In the second major investment by a foreign investor in an Indian microfinance firm, Legatum Capital, a Dubai-based privately-owned finance firm, committed a $25 million (Rs125 crore) investment in Share Microfin Ltd, a Hyderabad-based microfinance institution which is India’s largest.
Recently, Sequoia Capital, one of the largest venture capital firms in the world, led a consortium that invested $11.5 million in SKS Microfinance, India’s second-largest microfinance firm.
Other firms, such as the Uttar Pradesh-based Cashpor, have seen smaller investments coming in—in Cashpor’s case from Grameen Foundation and Silicon Valley venture capitalist Vinod Khosla who invested $500,000 in November 2005. Microfinance is the business of lending tiny loans to people who usually have no access to credit.
The $25 million investment makes Legatum the majority shareholder with over 51% stake in Share. Simultaneously, another investor, Avishkaar Goodwell India, invested $2 million in Share. The combined capital infusion, $27 million, makes this the largest such deal in the Indian microfinance sector.
Share has over one million clients and $95 million of outstanding loans. It plans to reach out to another five million clients and build a loan portfolio of $600 millionby 2012.
Share is also planning to float an initial public offering in the next three to four years. Ahead of that, it will issue bonds in order to meet its resoruce needs, said Udaia Kumar, chairman and managing director, Share.
“Equity infusions such as these increase the debt-taking capacity of a microfinance institution. With a strong capital base, we can leverage up to 10 times our capacity and get better loan rates from commercial banks. This gives us the financial muscle to reach out to more people and offer them access to low-cost financial services,” Kumar added.
Traditionally, microfinance institutions can leverage up to five-six times their equity. They borrow from commercial banks and in turn lend them to small groups of borrowers.
About 600 million Indians do not have access to formal bank credit. Public-sector banks, that account for three-fourth of the Indian banking industry, have been offering loans to self-help groups under the directed lending regulations of the government.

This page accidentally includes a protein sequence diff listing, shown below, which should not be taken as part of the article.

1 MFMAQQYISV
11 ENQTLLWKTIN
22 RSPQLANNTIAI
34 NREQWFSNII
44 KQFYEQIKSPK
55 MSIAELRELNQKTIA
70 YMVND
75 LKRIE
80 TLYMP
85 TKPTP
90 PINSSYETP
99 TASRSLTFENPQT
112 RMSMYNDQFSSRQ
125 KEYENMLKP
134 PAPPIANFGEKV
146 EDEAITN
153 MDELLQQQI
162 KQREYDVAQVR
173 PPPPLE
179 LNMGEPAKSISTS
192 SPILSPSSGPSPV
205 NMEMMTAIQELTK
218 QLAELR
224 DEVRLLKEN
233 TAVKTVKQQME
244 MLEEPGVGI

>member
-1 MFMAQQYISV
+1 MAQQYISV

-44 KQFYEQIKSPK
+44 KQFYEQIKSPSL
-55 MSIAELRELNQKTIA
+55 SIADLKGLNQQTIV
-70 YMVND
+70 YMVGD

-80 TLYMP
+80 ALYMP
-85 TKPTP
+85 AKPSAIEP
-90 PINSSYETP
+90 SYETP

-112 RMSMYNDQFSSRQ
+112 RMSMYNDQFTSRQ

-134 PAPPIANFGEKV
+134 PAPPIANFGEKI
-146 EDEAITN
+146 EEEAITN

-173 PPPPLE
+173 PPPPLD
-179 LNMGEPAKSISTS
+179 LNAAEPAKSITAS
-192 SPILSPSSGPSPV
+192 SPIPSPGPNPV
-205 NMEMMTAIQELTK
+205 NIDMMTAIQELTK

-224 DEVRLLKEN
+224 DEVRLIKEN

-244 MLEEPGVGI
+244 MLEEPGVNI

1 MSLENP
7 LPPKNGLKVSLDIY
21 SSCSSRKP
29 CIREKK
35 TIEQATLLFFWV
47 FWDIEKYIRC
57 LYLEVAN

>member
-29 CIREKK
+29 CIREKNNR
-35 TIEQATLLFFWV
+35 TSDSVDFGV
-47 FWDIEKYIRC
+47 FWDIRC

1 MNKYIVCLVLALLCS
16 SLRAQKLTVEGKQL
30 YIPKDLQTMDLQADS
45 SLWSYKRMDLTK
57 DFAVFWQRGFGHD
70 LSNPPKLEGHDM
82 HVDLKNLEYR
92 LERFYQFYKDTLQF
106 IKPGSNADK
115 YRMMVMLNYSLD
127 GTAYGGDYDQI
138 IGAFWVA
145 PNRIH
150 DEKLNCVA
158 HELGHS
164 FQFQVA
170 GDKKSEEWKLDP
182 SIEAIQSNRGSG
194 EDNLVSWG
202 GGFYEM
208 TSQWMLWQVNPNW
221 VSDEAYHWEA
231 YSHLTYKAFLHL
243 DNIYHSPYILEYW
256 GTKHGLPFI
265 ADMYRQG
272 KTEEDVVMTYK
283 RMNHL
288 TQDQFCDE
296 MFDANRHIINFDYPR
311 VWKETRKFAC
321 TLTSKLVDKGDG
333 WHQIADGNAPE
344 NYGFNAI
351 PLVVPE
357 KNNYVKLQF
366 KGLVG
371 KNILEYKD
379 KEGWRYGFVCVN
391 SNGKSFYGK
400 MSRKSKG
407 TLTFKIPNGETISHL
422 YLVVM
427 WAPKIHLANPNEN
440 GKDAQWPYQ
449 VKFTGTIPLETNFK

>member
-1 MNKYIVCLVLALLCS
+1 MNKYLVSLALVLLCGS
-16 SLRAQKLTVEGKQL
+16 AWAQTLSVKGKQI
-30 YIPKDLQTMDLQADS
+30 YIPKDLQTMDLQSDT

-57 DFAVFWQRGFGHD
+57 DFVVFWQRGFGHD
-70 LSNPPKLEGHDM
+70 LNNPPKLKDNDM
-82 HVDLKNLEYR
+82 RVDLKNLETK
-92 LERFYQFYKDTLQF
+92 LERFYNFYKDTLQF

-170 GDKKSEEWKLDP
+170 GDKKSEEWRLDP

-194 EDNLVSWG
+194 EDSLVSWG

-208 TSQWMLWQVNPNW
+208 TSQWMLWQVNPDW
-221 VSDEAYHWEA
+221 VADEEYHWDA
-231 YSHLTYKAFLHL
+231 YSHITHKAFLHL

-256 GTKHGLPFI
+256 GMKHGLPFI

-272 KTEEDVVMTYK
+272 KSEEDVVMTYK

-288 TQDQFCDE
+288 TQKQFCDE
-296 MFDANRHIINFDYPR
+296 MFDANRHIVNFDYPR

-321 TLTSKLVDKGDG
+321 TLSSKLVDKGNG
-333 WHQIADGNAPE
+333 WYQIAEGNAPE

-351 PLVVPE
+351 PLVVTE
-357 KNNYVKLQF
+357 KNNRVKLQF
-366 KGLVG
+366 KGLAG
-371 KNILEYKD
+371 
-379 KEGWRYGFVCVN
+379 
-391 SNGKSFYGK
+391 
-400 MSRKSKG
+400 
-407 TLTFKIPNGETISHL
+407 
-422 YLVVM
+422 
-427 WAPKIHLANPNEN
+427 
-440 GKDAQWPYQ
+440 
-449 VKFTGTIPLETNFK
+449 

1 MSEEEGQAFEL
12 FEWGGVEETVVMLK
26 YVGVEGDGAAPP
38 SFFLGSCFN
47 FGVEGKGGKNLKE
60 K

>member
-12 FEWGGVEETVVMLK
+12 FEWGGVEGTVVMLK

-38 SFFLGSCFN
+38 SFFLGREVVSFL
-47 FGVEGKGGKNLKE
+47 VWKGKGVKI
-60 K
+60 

Under the Indian central bank’s financial inclusion programme, banks have started looking at the rural unbanked population. They see this as an opportunity to make profits as urban Indians are increasingly becoming overexposed to bank credit. Banks are also exploring various partnership models with microfinance institutions. Recently, SKS Microfinance and Citibank announced a Rs180 crore financing programme where Citibank India purchases loans that are ‘originated’ by SKS (it means that SKS lends the money and then transfers the loan or asset to Citibank).
The highlight of the Citi-SKS agreement is that each individual loan originated by SKS is purchased by Citibank, which shares credit risk in the transaction.
Legatum, which has a foreign institutional investor sub- account registered with India’s stock market regulator Sebi, has investments of over $1 billion in India. Its FII, Crown Capital, owns close to 5% each in ICICI Bank, HDFC, HDFC Bank, UTI Bank and Indiabulls Financial Services.
This, however, is the firm’s first foray into the microfinance space. “We are committed to social development through Legatum Global Development that promotes global prosperity by using market-based solutions to solve long term development. We chose India as a destination among all other markets, because we feel that there is a huge untapped opportunity in providing even the basic financial needs to the rural poor in India,” said Mark Stoleson, president, Legatum Capital.